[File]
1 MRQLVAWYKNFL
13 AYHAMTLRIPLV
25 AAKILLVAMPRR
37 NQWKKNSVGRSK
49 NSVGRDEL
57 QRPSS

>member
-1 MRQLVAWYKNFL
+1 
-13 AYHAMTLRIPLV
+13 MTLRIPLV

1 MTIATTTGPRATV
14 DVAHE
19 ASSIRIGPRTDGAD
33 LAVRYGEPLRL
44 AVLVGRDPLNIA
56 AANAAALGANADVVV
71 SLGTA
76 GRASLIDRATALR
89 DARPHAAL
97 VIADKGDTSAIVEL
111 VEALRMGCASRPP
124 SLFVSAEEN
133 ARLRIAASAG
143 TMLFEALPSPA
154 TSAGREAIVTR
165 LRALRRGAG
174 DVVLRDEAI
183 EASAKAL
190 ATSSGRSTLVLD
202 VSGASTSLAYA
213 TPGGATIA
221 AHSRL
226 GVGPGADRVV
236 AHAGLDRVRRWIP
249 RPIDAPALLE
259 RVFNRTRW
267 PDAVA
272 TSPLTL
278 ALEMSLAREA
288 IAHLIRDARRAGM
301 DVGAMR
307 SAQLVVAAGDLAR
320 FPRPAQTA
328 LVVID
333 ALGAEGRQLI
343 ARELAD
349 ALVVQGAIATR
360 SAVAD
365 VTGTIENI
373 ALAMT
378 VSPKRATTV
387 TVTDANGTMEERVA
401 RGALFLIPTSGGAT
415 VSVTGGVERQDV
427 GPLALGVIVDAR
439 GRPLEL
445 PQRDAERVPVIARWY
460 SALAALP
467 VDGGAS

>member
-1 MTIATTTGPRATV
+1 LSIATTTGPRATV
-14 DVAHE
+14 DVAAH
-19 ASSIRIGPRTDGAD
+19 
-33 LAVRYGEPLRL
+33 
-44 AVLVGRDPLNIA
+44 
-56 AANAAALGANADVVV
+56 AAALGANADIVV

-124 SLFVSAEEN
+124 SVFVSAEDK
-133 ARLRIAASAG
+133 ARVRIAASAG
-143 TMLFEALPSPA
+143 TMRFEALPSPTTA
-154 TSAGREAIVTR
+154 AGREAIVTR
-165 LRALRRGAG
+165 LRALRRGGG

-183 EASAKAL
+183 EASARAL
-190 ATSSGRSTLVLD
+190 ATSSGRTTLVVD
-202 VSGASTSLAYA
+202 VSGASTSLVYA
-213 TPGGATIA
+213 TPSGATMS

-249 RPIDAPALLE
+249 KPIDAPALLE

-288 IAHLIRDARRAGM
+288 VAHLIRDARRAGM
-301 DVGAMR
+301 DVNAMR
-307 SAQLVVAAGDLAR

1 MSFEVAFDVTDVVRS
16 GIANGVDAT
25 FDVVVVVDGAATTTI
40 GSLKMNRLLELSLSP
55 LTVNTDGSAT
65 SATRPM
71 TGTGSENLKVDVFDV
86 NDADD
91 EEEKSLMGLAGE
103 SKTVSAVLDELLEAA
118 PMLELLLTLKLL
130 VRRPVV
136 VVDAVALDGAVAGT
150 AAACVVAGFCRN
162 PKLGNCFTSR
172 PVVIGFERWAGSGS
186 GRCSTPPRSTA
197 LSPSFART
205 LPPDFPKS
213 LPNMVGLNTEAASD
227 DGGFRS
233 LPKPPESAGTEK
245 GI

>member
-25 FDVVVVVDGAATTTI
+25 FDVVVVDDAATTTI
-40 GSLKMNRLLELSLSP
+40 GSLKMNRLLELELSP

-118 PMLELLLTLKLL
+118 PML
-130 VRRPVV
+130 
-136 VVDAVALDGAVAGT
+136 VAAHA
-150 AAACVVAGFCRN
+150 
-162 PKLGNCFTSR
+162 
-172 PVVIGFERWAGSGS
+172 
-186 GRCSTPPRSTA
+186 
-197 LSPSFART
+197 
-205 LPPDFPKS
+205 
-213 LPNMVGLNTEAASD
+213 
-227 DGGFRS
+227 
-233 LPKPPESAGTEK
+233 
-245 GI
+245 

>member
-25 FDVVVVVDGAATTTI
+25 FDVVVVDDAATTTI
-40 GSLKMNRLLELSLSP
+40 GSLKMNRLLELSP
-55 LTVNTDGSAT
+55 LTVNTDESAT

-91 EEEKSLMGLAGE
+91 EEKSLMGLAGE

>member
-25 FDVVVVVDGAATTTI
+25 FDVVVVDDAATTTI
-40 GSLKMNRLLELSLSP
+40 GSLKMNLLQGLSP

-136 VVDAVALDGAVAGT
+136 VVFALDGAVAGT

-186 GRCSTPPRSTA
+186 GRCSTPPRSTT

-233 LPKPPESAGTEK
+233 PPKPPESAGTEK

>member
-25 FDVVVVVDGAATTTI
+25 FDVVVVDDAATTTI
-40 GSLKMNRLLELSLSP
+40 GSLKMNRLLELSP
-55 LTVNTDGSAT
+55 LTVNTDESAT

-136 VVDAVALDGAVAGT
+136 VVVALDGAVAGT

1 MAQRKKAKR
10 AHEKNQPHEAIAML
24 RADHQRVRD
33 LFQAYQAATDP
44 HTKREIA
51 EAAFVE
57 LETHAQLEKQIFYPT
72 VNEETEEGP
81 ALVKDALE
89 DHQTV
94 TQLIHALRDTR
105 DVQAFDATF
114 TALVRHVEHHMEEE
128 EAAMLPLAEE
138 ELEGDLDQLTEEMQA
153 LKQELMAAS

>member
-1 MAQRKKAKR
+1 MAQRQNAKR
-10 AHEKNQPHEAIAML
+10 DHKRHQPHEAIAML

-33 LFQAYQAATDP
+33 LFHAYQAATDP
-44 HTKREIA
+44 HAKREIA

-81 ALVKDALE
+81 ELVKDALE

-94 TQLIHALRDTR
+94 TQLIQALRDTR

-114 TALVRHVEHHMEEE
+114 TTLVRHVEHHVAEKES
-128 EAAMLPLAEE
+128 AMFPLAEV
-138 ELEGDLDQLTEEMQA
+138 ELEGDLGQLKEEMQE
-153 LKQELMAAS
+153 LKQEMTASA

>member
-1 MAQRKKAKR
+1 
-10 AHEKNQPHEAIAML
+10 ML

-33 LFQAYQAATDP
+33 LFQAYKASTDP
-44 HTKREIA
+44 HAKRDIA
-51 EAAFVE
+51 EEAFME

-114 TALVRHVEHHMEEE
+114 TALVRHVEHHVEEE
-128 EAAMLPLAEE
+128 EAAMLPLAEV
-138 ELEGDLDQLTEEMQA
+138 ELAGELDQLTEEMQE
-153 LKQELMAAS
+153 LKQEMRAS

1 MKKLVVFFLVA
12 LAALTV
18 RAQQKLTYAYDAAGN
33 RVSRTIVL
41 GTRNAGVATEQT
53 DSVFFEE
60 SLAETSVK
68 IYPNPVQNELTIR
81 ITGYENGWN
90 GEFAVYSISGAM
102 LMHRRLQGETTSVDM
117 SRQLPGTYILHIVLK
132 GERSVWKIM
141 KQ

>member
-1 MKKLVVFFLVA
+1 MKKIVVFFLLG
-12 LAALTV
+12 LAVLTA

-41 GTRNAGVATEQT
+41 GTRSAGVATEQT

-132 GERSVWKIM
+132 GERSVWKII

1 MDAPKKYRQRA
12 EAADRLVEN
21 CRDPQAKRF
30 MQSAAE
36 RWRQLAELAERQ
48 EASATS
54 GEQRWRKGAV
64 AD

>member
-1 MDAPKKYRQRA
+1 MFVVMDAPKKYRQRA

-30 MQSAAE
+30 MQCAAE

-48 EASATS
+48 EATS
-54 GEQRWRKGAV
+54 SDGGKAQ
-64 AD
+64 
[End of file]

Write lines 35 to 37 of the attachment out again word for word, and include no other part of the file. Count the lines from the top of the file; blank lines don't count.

236 AHAGLDRVRRWIP
249 RPIDAPALLE
259 RVFNRTRW